It’s only been five months since the wedding of the year but on Friday 12th October, Princess Eugenie will walk down the same aisle as Meghan did in May. And in preparation of this eagerly anticipated event, we take a look back at some of the most iconic royal weddings that captured the public’s imagination.
“The happiest day of my life”, said a 20-year-old Queen Victoria in a diary entry on her wedding day to her German cousin Albert at St James’s Palace on 10th February 1840. Proposing to Albert herself, she initially wanted the wedding to be low key but on the advice of her first Prime Minister, Lord Melbourne, it became a lavish affair with crowds lining the rain-soaked streets of Windsor for a chance glimpse of her golden carriage. After 21 years and nine children together, Albert’s death in 1841 hit Victoria hard, and while she might have worn black for the rest of her reign, she chose to be buried in white along with her bridal veil across her face next to her late husband.
Since 1851 it has been royal custom to appear on the balcony of Buckingham Palace after an important event. And this was no exception following Queen Elizabeth II’s wedding to Prince Philip at Westminster Abbey on November 20th 1947. With Britain facing adversity in the aftermath of the Second World War, the princess paid for her bridal dress using coupons she had accumulated from rationing. In a remarkable act of kindness, the public even sent their own ration coupons to help with the dress, but all had to be returned because it was deemed illegal. Seventy-one years later, the couple are still each other’s rock.
Watched by a global audience of nearly a billion people, it was the wedding of the century. Taking place at St Paul’s Cathedral on 29th July 1981 it was the first big step for a young and shy Lady Diana Spencer towards cementing her legacy. Diana’s wedding gown alone was measured at 7m long and the Emanuel-designed dress was a closely guarded secret up until the day. With the eyes of the world watching, the couple’s nerves were evident, when expressing their vows Charles and Diana mixed their words. Diana calling her husband-to-be “Charles Philip” and Charles saying “thy goods” instead of “my worldly goods”.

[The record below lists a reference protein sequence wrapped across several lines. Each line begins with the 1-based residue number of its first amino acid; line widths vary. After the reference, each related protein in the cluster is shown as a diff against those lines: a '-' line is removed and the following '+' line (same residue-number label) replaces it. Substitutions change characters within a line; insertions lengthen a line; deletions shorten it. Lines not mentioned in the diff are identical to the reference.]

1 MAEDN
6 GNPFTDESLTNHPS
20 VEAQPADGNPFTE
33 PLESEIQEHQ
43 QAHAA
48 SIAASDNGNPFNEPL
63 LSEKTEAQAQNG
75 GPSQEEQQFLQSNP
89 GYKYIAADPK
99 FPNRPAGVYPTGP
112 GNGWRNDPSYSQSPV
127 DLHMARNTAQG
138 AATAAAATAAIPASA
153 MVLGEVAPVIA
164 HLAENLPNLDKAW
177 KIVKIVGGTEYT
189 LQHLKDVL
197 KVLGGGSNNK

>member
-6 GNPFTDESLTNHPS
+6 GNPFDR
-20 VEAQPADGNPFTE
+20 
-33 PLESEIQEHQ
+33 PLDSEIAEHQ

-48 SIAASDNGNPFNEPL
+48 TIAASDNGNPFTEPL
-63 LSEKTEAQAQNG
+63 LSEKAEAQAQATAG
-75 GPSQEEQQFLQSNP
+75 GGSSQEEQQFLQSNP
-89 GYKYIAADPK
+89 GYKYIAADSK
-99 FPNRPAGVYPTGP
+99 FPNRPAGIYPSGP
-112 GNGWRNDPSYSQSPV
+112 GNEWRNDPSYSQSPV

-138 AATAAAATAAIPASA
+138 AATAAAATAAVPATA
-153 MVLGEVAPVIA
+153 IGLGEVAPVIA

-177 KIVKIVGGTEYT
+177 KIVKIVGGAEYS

It’s been seven years since Prince William and Katherine Middleton officially became the Duke and Duchess of Cambridge and like William’s parents, the day was also declared a public holiday. In honour of his late mother, Kate’s engagement ring was the same one Charles had given to Diana for their nuptials. Nearly 1,900 guests attended the service at Westminster Abbey on 29th April 2011, watched by an estimated audience of two billion. Two million people lined the streets to have the privilege of seeing the future King and Queen of England ride past on a horse-drawn carriage.
Westminster Abbey is the traditional place for a royal to marry, but sometimes it’s good to have a break from tradition. On May 19th at St George’s Chapel this year, history was made when Prince Harry became the first member of the royal family to marry somebody of mixed race. A self-made Hollywood actress and feminist campaigner, the ceremony was attended by many celebrities at home and across the pond. Meghan’s father was famously absent from his daughter’s wedding, leaving Charles the duty of giving away his soon-to-be daughter-in-law. After serving the best man role at his brother William’s wedding, Harry returned the favour by asking him to do the same.
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